- The Washington Times - Wednesday, December 11, 2013

Nearly 365,000 people selected a private health plan on state Obamacare markets through the end of November — a sign that people are flocking to the patched-up federal website, HealthCare.gov — although the new pace falls short of long-range projections for an inaugural sign-up period that ends in March.

The Department of Health and Human Services on Tuesday announced a total of 364,682 enrollees in private health plans from all states in Oct. 1-Nov. 30. The release came shortly before agency Secretary Kathleen Sebelius was slated to testify before Congress about the state of the health care law’s implementation.

The new report says more than 227,000 people enrolled on 15 state-run exchanges and that more than 137,000 signed up through HealthCare.gov, the federal website that serves 36 states.

Among Medicaid enrollees, slightly more than 803,000 thousands people have been determined eligible for the state-federal entitlement program, HHS said.

“We fully expect these numbers to grow over time,” said Julie Bataille, a spokesman for the Centers for Medicare and Medicaid Services, citing ongoing tech fixes and public outreach.

More than a quarter million people selected private health plans in November alone. And the federal exchange system’s cumulative tally amounts to more than four times the number of private-plan enrollees it chalked up in October — an indication the Obama administration’s “tech surge” to fix HealthCare.gov took hold with the public, or that users pulled the trigger after surveying their options for several weeks.

California led the way overall, with more than 107,000 enrollees selecting private plans since Oct. 1 on the state-run exchange that serves the most populous state in the nation.

New York State of Health followed in second with more than 45,000 enrollments, while state-run exchanges in smaller states such as Kentucky and Washington State have contributed 13,145 and 17,770 enrollments, respectively.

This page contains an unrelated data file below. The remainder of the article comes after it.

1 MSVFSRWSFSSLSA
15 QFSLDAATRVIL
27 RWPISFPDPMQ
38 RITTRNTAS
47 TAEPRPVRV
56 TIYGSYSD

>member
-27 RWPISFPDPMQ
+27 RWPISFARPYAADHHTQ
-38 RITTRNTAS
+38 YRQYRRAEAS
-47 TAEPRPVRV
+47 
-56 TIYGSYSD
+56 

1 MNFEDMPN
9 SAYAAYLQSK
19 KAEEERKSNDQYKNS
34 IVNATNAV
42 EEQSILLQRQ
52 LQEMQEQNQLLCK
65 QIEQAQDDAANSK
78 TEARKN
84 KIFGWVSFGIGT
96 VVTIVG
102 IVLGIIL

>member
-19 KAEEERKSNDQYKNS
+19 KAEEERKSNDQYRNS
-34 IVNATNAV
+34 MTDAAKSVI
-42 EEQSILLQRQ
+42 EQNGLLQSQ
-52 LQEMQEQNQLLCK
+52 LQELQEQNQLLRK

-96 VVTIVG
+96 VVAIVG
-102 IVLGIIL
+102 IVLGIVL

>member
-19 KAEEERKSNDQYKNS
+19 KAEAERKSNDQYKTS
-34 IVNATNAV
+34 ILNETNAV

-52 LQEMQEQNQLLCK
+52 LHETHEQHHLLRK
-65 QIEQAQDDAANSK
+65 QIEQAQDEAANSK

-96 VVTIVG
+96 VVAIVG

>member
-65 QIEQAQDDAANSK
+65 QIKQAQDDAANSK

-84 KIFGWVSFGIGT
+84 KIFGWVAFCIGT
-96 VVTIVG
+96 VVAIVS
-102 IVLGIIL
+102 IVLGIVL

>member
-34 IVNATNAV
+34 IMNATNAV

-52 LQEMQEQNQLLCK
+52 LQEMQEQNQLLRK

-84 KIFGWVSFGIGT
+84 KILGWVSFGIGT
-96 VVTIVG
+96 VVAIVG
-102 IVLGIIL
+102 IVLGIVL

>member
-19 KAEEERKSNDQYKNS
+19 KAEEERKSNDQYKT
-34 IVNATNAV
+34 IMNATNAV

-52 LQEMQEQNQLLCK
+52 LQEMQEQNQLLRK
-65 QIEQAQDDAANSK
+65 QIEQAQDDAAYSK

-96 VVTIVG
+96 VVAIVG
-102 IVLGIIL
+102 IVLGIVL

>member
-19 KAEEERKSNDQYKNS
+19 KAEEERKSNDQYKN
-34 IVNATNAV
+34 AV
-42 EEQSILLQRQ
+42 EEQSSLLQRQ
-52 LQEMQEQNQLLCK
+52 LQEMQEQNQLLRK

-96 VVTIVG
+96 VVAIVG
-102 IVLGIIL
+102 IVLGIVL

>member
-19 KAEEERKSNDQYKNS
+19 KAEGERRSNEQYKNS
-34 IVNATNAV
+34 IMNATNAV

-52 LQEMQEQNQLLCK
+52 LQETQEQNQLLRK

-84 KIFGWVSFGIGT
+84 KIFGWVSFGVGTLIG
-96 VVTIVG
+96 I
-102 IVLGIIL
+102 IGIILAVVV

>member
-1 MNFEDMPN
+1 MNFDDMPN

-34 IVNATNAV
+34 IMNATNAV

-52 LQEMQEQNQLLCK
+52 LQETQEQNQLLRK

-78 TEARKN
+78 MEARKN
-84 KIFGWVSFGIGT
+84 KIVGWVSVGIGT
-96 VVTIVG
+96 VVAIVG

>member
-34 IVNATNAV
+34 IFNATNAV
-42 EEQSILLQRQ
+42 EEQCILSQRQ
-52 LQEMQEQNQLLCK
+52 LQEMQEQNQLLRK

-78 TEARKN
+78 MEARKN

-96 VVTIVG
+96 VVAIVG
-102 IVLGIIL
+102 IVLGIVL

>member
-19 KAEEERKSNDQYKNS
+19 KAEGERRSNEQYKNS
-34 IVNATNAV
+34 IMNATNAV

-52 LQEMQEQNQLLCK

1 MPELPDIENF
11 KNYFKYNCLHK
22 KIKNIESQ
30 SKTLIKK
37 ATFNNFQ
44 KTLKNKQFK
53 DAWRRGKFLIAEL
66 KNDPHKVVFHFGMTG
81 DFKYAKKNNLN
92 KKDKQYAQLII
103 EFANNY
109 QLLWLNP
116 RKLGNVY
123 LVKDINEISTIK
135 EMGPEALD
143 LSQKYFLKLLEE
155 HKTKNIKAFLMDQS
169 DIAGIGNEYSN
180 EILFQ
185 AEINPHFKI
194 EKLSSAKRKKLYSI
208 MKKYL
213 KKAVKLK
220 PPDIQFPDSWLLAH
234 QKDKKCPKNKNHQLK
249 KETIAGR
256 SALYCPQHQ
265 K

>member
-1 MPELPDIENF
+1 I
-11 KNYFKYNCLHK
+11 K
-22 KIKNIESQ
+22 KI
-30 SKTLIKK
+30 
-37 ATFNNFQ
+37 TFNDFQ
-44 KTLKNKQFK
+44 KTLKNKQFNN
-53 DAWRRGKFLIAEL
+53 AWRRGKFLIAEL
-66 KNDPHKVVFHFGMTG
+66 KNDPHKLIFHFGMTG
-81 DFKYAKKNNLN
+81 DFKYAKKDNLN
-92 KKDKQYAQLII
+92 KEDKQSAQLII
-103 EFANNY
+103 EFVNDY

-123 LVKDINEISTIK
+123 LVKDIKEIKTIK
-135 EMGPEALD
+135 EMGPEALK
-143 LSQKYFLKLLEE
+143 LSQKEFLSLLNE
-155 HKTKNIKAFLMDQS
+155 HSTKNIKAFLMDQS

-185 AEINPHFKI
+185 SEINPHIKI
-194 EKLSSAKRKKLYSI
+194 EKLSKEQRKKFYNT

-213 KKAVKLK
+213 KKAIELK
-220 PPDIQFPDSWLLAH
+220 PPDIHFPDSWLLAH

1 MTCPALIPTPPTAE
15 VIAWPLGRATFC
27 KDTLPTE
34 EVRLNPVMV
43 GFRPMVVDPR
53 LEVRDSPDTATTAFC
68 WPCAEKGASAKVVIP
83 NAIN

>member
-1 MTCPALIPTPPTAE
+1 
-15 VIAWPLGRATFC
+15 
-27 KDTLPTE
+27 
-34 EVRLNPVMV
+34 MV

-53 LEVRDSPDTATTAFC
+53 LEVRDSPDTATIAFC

Among states relying on the federal exchange system, Florida has chalked up nearly 18,000 enrollments and Texas crested 14,000.

Although data was unavailable for the D.C. exchange, officials for D.C. Health Link said they’ve received 5,603 online applications for coverage. Oregon came in last among all states with just 44 enrollments in private plans, according to HHS data.

However, Cover Oregon said Tuesday its latest data shows it had enrolled 730 people into private coverage as it sifts through paper applications by hand and tries to fix its web portal.

The overall data shows enrollment is not on pace for the 7 million private-plan enrollees the Congressional budget Office projected under Obamacare by the end of the six-month enrollment period on March 31.

Administration officials exuded optimism during a conference call on the data, saying enrollment in prior health initiatives spiked ahead of deadlines and should continue to improve amid technical fixes to insurance portals and continued public outreach.

“We think we’re on track, and we will reach the total that we thought,” said Michael Hash, director of HHS’ Office of Health Reform.

The uptick in enrollment also is unlikely to sway Republican critics of the law, who’ve lambasted Mr. Obama’s reforms as misguided and harmful ever since Democratic majorities muscled the law through Congress in early 2010.

GOP leaders and operatives says the law’s problems extend far beyond the site, forcing young and healthy people to effectively subsidize sicker consumers in state risk pools and disrupting doctor networks that patients enjoy.

They’ve also criticized the rate of Medicaid enrollments compared to those selecting private health insurance, sometimes with the help of government subsidies.

Some of the Medicaid enrollment may be from the “woodwork” population that only recently discovered their eligibility, yet under Obamacare more than half the states expanded the entitlement program within their borders to those making up 138 percent of the federal poverty level.

GOP critics say the law is bloating a “broken” system that is already overtaxed.

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